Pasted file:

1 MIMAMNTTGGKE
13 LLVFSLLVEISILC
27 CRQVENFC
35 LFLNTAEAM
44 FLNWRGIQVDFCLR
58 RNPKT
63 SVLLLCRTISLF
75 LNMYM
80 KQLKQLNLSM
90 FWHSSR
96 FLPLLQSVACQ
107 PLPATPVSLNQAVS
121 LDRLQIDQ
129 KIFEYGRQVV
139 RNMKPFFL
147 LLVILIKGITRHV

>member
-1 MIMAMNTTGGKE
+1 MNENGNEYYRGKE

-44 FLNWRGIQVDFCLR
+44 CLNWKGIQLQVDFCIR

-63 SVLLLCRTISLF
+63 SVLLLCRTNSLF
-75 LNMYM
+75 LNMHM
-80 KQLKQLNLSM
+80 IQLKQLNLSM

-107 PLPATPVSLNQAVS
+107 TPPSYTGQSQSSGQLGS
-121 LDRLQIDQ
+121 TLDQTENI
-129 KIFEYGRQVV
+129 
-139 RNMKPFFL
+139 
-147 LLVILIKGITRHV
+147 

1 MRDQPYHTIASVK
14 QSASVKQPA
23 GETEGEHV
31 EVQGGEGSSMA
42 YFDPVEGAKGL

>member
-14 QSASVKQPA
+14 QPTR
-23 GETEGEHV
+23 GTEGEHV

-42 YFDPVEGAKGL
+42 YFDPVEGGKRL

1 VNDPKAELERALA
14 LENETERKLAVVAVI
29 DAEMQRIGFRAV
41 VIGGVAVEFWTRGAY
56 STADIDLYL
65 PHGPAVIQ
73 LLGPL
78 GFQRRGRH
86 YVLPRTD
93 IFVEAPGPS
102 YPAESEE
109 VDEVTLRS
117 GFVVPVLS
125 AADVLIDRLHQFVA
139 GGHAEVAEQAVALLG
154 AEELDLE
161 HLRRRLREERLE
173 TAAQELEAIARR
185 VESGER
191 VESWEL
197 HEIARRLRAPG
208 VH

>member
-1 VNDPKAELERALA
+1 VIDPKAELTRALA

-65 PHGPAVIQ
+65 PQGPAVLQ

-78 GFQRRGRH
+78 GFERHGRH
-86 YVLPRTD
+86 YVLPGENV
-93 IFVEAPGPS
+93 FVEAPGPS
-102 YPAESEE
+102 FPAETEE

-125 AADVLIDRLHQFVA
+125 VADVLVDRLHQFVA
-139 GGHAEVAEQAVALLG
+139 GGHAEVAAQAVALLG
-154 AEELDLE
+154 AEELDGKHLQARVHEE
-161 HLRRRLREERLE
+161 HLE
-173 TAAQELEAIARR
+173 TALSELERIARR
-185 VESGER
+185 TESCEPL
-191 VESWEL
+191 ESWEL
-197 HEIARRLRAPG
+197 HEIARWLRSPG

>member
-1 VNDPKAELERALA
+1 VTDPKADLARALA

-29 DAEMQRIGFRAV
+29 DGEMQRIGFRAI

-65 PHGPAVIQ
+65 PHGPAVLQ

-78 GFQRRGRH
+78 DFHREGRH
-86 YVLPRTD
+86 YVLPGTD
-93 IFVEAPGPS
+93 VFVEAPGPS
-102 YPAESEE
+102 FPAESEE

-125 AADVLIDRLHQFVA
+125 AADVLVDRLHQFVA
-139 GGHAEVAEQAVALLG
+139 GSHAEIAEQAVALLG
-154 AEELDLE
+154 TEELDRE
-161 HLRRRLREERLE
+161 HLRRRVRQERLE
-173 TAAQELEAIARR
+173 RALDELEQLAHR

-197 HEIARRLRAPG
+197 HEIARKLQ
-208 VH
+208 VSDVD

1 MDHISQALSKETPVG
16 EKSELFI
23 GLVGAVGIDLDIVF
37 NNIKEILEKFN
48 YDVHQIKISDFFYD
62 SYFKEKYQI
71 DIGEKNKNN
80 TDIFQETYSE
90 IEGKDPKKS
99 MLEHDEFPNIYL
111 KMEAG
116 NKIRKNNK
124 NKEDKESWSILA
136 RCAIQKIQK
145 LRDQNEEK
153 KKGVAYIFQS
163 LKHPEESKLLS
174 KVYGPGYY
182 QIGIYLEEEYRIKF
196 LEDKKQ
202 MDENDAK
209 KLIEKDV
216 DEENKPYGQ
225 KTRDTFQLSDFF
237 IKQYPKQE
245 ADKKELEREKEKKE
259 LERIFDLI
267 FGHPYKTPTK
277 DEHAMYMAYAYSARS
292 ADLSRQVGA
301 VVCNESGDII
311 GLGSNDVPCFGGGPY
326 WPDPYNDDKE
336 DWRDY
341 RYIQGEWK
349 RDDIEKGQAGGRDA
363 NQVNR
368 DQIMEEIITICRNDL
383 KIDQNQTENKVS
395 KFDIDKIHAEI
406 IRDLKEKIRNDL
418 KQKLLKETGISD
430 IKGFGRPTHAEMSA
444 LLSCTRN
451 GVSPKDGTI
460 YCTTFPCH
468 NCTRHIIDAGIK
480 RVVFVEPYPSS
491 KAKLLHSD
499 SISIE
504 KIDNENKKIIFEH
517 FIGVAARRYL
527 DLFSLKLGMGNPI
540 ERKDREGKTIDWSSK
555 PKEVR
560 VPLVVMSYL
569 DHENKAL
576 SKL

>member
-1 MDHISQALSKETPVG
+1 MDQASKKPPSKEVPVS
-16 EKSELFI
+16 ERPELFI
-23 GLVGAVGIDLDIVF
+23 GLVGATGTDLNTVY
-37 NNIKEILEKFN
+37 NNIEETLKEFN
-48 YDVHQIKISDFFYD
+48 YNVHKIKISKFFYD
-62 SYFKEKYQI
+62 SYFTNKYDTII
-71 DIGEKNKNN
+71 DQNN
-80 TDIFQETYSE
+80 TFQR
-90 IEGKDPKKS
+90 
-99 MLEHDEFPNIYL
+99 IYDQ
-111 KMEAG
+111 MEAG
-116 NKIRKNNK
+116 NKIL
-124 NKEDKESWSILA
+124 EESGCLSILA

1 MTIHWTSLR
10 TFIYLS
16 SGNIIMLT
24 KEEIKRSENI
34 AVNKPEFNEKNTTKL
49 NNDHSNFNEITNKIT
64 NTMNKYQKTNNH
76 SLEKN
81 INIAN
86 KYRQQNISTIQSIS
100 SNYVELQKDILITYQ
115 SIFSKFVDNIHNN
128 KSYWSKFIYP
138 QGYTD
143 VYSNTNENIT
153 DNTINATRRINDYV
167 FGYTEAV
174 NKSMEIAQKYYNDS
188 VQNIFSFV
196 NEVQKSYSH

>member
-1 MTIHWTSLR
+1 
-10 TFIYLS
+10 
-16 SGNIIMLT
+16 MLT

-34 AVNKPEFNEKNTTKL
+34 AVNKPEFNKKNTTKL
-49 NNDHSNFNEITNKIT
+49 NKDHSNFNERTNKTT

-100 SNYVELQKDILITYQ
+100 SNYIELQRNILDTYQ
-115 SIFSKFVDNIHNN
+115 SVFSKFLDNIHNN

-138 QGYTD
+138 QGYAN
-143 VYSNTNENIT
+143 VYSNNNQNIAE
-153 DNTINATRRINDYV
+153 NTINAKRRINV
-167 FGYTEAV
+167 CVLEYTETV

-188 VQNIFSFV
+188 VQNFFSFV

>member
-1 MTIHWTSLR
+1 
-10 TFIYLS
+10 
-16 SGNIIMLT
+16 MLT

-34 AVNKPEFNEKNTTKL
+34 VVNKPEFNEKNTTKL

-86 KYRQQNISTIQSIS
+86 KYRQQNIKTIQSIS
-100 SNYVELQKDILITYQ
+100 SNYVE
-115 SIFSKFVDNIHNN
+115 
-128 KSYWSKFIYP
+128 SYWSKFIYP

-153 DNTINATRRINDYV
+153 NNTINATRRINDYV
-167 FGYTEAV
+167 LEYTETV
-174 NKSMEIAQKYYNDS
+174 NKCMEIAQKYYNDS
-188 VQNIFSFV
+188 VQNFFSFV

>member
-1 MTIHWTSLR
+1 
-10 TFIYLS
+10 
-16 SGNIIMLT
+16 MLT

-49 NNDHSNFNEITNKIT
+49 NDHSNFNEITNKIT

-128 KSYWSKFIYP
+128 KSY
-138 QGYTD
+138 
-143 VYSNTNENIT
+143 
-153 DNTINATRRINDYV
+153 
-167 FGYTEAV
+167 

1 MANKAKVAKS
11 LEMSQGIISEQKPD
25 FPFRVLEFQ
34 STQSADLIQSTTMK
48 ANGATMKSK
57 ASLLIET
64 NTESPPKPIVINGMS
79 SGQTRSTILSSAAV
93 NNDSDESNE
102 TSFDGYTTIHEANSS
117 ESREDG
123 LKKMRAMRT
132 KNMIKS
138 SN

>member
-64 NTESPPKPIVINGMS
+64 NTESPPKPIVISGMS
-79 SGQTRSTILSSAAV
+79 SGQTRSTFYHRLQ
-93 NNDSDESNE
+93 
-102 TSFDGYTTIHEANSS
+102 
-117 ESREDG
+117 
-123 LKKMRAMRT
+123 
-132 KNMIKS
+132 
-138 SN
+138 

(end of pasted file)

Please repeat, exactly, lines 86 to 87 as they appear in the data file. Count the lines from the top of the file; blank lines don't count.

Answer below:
+125 VADVLVDRLHQFVA
-139 GGHAEVAEQAVALLG